Emily Short, who writes some really good things about interaction and storytelling in games on her blog (that I keep forgetting to check since my RSS thing died like a year ago), had this recent post that I thought Groupthink might be interested in. About reflections and conferences and things.
Here’s a thing that happens to me pretty frequently. I’m at a game-related conference. I may be wearing a speaker badge. A young man comes up to me; often he’s a student, sometimes a bit older. He asks me what I’m into, game-wise, and I say that I work in interactive narrative. This is the starting gun. He begins to tell me all about interactive narrative. He has deep theories about interactive narrative, in fact, which are usually grounded in having played a couple episodes of The Walking Dead, or maybe the end of Portal or Bioshock.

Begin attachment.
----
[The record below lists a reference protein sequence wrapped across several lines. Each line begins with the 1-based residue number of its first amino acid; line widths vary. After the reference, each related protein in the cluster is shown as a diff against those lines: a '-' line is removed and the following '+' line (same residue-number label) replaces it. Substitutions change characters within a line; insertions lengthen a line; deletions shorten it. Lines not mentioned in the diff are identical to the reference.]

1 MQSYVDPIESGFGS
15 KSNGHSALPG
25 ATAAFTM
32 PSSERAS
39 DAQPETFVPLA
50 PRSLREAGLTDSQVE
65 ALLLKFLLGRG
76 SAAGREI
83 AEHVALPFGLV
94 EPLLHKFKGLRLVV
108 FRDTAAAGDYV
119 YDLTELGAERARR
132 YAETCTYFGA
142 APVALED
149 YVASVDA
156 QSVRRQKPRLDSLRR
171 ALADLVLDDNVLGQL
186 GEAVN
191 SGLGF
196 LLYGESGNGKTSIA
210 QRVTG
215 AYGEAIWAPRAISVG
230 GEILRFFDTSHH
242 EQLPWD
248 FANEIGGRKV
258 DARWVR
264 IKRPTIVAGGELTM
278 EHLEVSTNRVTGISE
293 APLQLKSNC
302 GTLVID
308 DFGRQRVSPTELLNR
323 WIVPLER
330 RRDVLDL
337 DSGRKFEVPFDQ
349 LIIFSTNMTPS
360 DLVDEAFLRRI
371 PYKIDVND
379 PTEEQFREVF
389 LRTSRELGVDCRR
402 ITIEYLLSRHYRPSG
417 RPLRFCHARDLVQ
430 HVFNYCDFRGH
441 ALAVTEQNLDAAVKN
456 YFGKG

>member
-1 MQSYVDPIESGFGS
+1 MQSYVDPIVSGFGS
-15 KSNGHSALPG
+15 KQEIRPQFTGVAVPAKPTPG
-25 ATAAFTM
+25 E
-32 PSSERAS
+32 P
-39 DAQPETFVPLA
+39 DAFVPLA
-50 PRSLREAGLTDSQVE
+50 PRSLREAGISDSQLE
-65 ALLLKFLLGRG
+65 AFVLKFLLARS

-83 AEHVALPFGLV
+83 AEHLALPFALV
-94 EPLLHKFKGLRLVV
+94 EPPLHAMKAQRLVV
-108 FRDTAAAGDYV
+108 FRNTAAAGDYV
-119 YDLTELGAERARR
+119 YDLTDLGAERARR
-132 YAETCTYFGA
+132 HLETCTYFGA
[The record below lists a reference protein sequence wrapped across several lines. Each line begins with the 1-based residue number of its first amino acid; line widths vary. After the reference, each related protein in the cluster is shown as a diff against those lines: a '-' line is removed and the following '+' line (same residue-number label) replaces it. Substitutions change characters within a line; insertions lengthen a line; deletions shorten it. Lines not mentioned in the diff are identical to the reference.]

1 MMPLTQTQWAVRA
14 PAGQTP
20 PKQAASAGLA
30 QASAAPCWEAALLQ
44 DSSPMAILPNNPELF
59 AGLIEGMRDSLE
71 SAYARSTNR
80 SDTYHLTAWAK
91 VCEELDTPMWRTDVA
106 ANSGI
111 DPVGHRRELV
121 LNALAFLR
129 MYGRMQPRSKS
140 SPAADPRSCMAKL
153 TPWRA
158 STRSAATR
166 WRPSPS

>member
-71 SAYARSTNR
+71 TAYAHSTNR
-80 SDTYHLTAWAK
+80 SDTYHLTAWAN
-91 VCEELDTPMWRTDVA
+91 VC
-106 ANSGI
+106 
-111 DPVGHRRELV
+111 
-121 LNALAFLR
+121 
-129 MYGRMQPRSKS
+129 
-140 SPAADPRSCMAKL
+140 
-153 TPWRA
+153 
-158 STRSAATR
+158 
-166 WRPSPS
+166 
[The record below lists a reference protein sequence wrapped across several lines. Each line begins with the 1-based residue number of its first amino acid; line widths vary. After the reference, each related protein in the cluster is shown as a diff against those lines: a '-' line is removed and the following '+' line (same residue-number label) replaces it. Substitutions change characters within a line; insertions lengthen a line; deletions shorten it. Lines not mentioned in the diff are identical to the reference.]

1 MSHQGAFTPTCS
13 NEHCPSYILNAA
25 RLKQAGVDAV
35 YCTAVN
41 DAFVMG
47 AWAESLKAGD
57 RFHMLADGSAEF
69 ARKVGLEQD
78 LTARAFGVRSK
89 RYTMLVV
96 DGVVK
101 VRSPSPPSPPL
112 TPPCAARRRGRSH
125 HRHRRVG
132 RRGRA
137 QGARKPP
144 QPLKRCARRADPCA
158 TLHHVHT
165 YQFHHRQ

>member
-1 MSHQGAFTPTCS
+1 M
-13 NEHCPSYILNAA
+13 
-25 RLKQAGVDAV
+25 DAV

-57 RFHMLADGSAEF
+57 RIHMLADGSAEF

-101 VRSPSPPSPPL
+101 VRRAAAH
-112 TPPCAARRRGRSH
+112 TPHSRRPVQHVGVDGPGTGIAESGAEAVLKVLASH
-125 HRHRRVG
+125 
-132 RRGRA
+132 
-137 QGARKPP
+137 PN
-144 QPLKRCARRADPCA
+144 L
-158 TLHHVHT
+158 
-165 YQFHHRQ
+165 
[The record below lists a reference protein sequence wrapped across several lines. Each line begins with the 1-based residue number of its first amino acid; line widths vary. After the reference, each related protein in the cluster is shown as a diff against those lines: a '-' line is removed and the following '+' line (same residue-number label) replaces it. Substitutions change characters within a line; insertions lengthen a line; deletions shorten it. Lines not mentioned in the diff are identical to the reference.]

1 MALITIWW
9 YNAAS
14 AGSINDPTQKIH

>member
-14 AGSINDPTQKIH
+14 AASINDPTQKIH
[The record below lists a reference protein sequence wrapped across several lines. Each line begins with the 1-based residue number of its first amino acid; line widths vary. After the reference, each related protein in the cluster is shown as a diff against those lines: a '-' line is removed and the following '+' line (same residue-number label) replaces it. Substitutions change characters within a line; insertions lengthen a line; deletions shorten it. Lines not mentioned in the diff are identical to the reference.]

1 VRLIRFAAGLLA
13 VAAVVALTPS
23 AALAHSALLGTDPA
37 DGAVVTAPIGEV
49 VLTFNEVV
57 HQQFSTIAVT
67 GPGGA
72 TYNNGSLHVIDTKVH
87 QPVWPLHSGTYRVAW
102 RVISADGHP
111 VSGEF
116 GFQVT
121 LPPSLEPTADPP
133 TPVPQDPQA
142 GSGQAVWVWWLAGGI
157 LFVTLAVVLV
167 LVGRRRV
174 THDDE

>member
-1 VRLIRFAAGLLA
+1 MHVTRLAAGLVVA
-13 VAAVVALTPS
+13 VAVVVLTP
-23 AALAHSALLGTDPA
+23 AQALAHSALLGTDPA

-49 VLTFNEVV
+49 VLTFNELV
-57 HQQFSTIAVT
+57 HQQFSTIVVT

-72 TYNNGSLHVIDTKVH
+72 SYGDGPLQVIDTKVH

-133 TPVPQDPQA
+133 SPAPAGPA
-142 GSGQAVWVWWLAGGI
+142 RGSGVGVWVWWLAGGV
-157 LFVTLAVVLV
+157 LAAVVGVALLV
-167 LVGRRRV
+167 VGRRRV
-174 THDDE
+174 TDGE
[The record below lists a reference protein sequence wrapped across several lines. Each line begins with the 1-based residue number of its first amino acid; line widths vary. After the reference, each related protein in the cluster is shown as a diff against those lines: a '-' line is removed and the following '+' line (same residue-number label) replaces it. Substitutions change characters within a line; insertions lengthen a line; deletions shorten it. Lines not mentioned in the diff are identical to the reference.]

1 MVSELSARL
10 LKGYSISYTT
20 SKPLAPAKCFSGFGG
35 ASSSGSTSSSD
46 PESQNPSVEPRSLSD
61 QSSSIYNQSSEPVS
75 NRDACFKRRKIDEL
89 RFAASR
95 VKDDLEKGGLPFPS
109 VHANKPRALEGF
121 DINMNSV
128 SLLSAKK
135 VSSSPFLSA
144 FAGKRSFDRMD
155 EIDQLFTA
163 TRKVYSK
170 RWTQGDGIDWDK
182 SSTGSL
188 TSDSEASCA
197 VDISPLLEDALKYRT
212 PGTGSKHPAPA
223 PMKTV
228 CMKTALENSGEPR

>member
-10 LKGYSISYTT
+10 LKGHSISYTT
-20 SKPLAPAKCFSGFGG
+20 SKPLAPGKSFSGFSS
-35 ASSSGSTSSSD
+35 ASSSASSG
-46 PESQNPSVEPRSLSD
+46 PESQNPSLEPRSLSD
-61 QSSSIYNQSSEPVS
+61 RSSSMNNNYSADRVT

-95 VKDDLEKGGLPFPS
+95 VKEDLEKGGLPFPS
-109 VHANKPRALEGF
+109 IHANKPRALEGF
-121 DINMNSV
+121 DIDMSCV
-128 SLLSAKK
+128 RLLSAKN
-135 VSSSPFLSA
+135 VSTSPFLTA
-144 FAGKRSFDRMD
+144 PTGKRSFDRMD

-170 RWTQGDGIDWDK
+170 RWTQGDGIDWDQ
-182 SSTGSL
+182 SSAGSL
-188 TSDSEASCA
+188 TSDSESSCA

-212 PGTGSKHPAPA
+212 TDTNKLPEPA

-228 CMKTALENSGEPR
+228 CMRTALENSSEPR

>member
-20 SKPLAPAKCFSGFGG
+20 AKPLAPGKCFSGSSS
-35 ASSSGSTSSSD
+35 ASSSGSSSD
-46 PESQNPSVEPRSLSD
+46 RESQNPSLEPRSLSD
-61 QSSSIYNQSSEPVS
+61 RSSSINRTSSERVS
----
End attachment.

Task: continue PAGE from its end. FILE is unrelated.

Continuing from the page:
Most things I’ve seen about Her Story and gender politics talk about the voyeuristic aspect of the player character, but this is more about the identity issues going on. So…it’s full of spoilers, I should mention that.
Random: Her Story felt much more like a fairy tale than a Gothic tale to me, but then my Gothic experience is literally just Dracula and Frankenstein (does Coleridge count?), so…that would be why. Also this might be because of my particular playthrough, where I (mild spoilers, rot13) tbg nyy gur fghss nobhg Enchamry naq gjvaf naq zveebef svefg naq bayl fgnegrq trggvat vagb gur zheqre fghss yngre.
Also: I haven’t ventured into the comments section. Not brave enough, or maybe just not willing to inflict annoyance on myself when I can ignore it.